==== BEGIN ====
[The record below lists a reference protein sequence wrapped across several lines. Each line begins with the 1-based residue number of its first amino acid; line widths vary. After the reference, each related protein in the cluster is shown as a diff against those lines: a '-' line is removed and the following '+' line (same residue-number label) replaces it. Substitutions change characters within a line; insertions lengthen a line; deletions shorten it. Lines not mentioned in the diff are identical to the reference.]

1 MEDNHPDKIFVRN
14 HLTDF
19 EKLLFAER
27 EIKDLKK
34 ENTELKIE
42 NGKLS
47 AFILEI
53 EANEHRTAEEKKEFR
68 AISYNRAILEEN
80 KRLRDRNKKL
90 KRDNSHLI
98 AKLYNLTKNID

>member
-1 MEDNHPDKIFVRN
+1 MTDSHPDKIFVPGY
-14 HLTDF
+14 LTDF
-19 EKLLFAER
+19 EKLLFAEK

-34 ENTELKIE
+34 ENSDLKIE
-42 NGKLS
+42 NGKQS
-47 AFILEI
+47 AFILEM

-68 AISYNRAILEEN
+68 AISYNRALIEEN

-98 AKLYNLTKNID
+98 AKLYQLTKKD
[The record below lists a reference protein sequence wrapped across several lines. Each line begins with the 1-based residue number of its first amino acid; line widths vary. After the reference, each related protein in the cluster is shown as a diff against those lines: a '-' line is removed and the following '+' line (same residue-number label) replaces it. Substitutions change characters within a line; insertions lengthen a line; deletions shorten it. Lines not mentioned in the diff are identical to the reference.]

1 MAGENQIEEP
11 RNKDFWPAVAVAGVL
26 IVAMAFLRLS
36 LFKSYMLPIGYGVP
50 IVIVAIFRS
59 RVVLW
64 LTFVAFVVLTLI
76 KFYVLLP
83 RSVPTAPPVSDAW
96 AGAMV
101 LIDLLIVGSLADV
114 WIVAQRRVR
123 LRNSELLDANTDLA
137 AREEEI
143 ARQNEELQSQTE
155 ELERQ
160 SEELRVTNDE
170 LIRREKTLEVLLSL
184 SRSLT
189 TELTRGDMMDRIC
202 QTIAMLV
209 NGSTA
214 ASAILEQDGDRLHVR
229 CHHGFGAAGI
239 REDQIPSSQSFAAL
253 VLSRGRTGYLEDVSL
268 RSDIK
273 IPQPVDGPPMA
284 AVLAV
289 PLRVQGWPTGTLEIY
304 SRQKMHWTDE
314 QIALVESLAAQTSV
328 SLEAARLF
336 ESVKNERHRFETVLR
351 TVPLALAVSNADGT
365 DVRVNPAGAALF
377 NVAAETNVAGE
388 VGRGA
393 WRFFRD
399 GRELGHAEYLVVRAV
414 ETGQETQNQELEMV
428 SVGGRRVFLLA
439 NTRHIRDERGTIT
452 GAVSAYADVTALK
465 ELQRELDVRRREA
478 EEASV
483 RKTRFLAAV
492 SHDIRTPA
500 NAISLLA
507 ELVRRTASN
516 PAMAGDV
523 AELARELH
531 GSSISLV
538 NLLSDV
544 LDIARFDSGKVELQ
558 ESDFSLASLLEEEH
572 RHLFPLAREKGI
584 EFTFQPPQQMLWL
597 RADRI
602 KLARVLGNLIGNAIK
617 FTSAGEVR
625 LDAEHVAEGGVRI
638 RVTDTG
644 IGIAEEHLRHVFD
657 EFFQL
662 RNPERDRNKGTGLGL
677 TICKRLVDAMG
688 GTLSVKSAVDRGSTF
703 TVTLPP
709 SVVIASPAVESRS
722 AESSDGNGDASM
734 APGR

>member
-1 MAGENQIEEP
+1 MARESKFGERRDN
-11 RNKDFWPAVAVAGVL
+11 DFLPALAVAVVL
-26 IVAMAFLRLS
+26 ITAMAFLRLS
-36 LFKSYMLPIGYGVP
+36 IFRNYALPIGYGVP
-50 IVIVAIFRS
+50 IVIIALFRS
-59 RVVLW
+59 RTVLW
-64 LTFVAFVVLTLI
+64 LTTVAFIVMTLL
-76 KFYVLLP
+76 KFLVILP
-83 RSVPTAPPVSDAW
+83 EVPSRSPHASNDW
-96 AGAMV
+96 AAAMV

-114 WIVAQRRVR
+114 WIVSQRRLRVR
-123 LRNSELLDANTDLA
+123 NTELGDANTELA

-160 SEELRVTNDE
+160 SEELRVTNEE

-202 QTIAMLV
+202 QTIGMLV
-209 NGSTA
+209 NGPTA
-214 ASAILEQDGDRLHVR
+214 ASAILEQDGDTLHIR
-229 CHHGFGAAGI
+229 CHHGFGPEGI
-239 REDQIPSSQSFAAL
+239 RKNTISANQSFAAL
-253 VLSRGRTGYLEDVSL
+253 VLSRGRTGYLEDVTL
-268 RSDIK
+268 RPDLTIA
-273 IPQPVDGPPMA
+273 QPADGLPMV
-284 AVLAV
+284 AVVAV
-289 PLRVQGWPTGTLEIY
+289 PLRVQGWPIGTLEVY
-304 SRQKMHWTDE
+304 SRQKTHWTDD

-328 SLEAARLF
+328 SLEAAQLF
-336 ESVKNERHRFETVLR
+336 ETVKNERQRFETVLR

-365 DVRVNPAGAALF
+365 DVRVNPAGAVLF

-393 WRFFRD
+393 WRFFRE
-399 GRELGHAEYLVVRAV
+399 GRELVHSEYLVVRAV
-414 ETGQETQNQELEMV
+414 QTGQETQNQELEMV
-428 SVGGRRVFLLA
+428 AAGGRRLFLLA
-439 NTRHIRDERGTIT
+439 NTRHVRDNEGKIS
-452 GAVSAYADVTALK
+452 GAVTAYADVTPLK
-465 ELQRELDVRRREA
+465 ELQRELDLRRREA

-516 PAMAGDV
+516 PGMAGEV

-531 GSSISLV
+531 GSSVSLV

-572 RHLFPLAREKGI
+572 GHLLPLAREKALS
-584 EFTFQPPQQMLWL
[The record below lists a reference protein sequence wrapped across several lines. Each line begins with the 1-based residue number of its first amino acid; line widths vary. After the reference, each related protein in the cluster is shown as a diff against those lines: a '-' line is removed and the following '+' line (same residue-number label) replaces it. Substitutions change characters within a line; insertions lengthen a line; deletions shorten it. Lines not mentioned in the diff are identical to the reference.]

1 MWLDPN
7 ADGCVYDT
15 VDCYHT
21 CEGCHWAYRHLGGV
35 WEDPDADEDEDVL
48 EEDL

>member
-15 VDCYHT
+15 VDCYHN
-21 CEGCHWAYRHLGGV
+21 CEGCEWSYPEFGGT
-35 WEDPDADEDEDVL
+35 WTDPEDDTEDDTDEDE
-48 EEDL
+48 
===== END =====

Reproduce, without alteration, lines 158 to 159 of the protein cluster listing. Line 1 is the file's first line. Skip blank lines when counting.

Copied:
+365 DVRVNPAGAVLF

-393 WRFFRD